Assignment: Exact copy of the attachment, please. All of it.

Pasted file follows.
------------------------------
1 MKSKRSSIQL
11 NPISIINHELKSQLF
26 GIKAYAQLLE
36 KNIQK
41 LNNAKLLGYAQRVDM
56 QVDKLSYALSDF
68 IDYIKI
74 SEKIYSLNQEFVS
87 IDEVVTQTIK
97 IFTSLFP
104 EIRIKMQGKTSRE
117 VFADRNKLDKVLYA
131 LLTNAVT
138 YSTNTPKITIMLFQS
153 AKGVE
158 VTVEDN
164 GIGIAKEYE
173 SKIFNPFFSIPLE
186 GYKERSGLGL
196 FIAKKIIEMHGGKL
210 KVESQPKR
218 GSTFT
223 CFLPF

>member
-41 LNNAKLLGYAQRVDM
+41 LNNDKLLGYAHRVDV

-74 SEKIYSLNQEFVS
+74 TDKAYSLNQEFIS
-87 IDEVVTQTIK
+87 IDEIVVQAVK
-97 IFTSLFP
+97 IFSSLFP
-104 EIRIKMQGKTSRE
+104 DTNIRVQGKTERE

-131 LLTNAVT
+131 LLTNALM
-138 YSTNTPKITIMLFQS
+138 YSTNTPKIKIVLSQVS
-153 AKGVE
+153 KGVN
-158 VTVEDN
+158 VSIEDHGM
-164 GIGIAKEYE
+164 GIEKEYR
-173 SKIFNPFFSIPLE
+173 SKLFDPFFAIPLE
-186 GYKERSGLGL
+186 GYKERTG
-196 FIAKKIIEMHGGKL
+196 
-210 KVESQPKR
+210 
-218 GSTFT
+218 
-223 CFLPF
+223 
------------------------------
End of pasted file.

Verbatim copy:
1 MKSKRSSIQL
11 NPISIINHELKSQLF
26 GIKAYAQLLE
36 KNIQK
41 LNNAKLLGYAQRVDM
56 QVDKLSYALSDF
68 IDYIKI
74 SEKIYSLNQEFVS
87 IDEVVTQTIK
97 IFTSLFP
104 EIRIKMQGKTSRE
117 VFADRNKLDKVLYA
131 LLTNAVT
138 YSTNTPKITIMLFQS
153 AKGVE
158 VTVEDN
164 GIGIAKEYE
173 SKIFNPFFSIPLE
186 GYKERSGLGL
196 FIAKKIIEMHGGKL
210 KVESQPKR
218 GSTFT
223 CFLPF

>member
-41 LNNAKLLGYAQRVDM
+41 LNNDKLLGYAHRVDV

-74 SEKIYSLNQEFVS
+74 TDKAYSLNQEFIS
-87 IDEVVTQTIK
+87 IDEIVVQAVK
-97 IFTSLFP
+97 IFSSLFP
-104 EIRIKMQGKTSRE
+104 DTNIRVQGKTERE

-131 LLTNAVT
+131 LLTNALM
-138 YSTNTPKITIMLFQS
+138 YSTNTPKIKIVLSQVS
-153 AKGVE
+153 KGVN
-158 VTVEDN
+158 VSIEDHGM
-164 GIGIAKEYE
+164 GIEKEYR
-173 SKIFNPFFSIPLE
+173 SKLFDPFFAIPLE
-186 GYKERSGLGL
+186 GYKERTG
-196 FIAKKIIEMHGGKL
+196 
-210 KVESQPKR
+210 
-218 GSTFT
+218 
-223 CFLPF
+223 